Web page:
Point Austin: How Much Money Is Too Much?

As Uber and Lyft's millions flood, Austin voters may have had enough of Prop 1

Point Austin

When I last wrote about the Proposition 1 campaign ("Money Doesn't Talk, It Swears," April 30), Uber and Lyft (via their political action committee, Ride­shar­ing Works for Austin) had filed finance reports with the City Clerk reflecting $7.1 million in spending to promote Prop 1. Even as reporters began to analyze that filing, RWA reported another $1 million about to be spent, which presumably includes more than $300,000 in advertising buys in supplemental reports filed Monday and Tuesday. Since election day is still a few days away, a reasonable guess is that the two companies may have spent $10 million by May 7. And in the blur of flying dollars, it's impossible to know if the companies are accounting for all the ancillary spending (tweeting, texting, trolling, discount and free rides, driver engagement) that have become part of their overwhelming campaign.

Against this unprecedented onslaught, it's hard to believe that the $100,000 or so raised by the local opposition groups (Our City, Our Safety, Our Choice and Austin Unites) can withstand RWA's hurricane campaign of mailers, phone calls, and especially online and TV advertising. Our City's single TV ad, noting that RWA has been lying through its gold-capped teeth in virtually every public statement, is irrefutable – but just how many times can you hear the Big Lies before you start to believe them, even a little bit? A couple of weeks ago, Uber or Lyft recruited the U.S. Cham­ber of Commerce to lobby Trans­port­a­tion Secretary Anthony Foxx, hoping to threaten the city of Austin's candidacy for the Smart City Challenge grant – "Nice little application you have here," the letter seemed to suggest. "It would be a shame if anything happened to it." (See "More Strong-Arming From Uber and Lyft," April 24.)

That underhanded maneuver appears to have been the straw that finally provoked Mayor Steve Adler to reject Uber and Lyft's "bullying" of Austin voters.

Signs of Rebellion

Adler's opposition (still bearing the hope, God bless him, that he can broker some compromise to keep the ride-hailing services in town) was the icing on a cake of opponents that include most of the local progressive voting groups, ranging from the Travis County Democratic Party through unions, Democratic clubs, a couple dozen current or former public officials, to even the seldom-endorsing League of Women Voters. RWA counters with the local Chamber of Commerce, TechNet (a petition funder), the Real Estate Council of Austin, and (looking lonelier by the day) former Mayor Lee Leffingwell. If Austin's municipal voting patterns hold (and despite strong early turnout, at roughly 10% it's still nothing to brag about), there's some reason to believe that $10 million isn't enough to buy an Austin election.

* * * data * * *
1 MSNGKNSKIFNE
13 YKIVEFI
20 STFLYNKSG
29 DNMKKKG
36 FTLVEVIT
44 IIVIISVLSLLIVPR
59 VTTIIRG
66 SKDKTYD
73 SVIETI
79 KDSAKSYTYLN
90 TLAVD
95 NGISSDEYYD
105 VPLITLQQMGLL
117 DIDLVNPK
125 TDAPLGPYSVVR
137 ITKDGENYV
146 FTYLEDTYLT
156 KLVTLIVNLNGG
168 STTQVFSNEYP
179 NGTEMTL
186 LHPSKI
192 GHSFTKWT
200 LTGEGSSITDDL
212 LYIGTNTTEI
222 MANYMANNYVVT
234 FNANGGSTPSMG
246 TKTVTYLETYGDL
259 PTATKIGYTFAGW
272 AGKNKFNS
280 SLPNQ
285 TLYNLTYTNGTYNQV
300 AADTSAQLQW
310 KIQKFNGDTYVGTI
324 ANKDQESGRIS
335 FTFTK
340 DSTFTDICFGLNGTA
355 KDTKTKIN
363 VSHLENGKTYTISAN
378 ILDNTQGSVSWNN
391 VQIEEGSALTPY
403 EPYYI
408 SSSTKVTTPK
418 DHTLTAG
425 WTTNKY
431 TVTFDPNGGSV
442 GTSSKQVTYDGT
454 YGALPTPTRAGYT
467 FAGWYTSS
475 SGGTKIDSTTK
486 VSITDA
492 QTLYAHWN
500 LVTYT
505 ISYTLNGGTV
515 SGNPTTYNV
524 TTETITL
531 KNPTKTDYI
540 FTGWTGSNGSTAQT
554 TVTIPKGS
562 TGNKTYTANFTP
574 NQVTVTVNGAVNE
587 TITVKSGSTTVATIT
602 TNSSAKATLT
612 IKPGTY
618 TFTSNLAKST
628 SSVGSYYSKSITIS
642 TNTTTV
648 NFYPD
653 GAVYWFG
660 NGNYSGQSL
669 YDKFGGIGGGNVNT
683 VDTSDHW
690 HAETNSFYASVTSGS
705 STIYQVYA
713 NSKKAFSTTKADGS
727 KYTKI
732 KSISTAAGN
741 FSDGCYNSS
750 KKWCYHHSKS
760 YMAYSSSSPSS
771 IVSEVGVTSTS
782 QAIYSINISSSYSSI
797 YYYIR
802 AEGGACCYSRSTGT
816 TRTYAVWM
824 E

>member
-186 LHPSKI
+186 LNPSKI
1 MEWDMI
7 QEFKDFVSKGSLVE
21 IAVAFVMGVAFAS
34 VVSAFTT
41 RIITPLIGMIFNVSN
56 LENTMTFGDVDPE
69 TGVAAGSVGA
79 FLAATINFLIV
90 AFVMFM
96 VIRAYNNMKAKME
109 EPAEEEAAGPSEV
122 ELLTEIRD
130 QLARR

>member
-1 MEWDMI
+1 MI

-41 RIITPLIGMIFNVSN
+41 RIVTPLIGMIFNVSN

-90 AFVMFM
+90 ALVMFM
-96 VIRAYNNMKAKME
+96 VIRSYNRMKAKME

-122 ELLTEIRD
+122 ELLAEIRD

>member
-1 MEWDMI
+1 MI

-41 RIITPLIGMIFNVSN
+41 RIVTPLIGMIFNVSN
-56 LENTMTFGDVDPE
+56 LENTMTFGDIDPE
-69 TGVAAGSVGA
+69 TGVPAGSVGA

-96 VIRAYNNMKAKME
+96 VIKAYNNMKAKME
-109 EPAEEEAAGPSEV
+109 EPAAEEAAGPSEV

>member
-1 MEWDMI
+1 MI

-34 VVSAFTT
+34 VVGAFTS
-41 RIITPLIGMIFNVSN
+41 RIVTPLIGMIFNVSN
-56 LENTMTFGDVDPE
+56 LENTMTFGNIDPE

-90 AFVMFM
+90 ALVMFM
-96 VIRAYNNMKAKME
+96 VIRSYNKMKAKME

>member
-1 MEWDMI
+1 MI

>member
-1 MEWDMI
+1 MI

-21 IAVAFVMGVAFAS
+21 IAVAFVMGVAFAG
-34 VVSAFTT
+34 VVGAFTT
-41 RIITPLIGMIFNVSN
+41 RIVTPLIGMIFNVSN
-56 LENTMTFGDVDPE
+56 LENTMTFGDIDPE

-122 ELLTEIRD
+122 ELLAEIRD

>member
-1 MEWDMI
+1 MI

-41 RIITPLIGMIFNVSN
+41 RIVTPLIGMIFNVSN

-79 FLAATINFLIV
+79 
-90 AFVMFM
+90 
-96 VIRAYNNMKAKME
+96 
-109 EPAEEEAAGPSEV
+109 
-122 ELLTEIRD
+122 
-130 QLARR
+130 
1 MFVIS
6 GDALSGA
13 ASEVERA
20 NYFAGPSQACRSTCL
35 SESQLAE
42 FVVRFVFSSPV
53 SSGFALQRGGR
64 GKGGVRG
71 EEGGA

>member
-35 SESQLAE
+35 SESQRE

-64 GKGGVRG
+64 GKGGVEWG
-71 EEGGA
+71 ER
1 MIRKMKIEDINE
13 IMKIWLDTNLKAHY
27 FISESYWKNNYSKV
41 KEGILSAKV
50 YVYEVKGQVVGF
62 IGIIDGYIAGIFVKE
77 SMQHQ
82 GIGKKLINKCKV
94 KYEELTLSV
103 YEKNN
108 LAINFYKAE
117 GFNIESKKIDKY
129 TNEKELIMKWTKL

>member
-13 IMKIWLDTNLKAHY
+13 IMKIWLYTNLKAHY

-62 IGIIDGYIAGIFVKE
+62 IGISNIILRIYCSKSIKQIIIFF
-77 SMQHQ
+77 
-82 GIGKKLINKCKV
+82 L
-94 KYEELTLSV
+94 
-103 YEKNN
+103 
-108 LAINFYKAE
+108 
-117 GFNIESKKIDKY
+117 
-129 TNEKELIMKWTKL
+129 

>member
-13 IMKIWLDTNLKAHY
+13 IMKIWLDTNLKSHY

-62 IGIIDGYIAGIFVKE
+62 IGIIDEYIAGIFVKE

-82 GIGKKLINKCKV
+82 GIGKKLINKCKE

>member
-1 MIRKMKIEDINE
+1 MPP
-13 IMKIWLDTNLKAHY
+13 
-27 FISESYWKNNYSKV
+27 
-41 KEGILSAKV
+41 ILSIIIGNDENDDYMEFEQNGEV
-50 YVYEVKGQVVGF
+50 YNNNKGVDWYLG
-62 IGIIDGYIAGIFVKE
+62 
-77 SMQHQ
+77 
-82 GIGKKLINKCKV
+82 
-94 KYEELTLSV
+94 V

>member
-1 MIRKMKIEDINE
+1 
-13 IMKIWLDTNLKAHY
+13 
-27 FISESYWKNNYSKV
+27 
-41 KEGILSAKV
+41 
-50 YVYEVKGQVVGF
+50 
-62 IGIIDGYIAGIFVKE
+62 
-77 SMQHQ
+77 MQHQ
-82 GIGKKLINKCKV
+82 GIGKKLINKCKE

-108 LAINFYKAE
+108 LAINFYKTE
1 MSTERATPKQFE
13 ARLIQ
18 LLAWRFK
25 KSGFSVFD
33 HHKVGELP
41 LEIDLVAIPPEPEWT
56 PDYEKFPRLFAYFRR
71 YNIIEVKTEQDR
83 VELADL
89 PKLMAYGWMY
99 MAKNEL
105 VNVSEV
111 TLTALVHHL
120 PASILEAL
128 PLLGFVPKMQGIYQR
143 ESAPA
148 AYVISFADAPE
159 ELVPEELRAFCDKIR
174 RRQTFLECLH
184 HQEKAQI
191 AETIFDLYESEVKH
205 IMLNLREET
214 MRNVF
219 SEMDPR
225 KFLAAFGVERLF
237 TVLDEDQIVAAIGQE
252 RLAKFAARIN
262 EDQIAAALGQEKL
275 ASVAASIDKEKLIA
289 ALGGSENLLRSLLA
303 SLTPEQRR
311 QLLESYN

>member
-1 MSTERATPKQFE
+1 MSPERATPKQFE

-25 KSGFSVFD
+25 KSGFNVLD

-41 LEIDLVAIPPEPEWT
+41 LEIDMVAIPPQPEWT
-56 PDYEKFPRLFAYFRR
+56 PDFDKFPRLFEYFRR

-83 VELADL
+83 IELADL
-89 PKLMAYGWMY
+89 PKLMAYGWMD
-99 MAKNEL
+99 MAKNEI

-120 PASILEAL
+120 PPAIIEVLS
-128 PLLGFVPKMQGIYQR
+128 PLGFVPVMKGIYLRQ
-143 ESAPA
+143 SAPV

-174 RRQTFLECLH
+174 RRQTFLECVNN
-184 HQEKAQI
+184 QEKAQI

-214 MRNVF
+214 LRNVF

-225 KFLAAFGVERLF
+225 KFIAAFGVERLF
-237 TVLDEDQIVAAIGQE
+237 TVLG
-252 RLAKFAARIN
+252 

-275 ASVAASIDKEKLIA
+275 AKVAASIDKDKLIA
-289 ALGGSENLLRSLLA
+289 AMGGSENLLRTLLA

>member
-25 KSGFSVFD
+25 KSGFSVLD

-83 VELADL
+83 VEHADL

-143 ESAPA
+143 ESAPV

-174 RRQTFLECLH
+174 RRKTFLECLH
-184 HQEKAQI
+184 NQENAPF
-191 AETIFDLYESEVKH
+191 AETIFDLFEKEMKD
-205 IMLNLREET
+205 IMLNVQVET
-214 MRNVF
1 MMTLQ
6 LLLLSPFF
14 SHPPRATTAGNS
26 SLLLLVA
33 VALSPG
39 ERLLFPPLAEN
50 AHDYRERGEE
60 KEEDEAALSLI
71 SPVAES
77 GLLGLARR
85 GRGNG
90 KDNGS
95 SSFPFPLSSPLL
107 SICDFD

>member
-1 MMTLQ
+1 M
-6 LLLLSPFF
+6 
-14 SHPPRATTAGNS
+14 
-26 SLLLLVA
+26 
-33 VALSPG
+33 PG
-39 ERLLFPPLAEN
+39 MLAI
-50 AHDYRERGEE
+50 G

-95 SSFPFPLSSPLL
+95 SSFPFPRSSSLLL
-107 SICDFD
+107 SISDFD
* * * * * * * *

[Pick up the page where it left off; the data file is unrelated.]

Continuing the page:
Or maybe it's too much. There's been plenty of backlash on social media to the sheer volume and relentlessness of the RWA campaign, with many voters suggesting they were on the fence until they were buried in misleading campaign mailers and malevolent voiceovers. Longtime political consultant (and strong Prop 1 opponent) Mark Littlefield told the Austin Monitor that he expects Prop 1 will lose badly, and the reason is "$8.2 million" – that in fact, Uber and Lyft's overwhelming money barrage has hurt them with voters who consider such corporate political spending obscene. "I think that maybe if they'd spent $1 million," Littlefield added, "they might have won."

End the Blackmail

Whatever the outcome, Uber and Lyft's money siege has likely altered the face of local politics beyond recognition. Should they lose, it's not likely to stop the next monied bullyboys from believing they know better how to spend Austin voters into the ground. Indeed, it's not even likely to stop Uber and Lyft. The next state legislative session is looming, and it's certain to have occurred to somebody in San Fran­cisco headquarters (or the companies' political consultants in D.C. and elsewhere) that state lawmakers are always ready to sacrifice "local control" to major business priorities, and that in general, state reps are cheaper to buy (OK, "lobby") than are "grassroots" petition drives and elections.

I hate to end on that foreboding note, but political battles are seldom settled in one election cycle, nor even in a year or two of negotiation and ordinance-making. This latest donnybrook began with Uber and Lyft simply ignoring Austin laws, followed by a City Council attempt to find a way to get them inside the tent, pissing out. That effort failed – not for lack of official trying, but because the companies have decided (here and elsewhere) that their "business model" and their libertarian ideologies dictate that elected governments are irrelevant, and that their financial power enables them to impose their own self-regulation on local communities.

If nothing else, Austin voters have a golden opportunity this week to thumb their noses at this quasi-criminal racket, to tell Uber and Lyft that their lies and threats are worse than worthless, and to stick it all where the sun don't shine. I've never had an easier vote than against Prop 1.

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Prop 1, Proposition 1, ridesharing, ride-hailing, Uber, Lyft, May 2016 election, Ridesharing Works for Austin, Lee Leffingwell, Our City, Our Safety, Our Choice, Austin Unites, U.S. Chamber of Commerce, Anthony Foxx, Smart City, Steve Adler, Mark Littlefield

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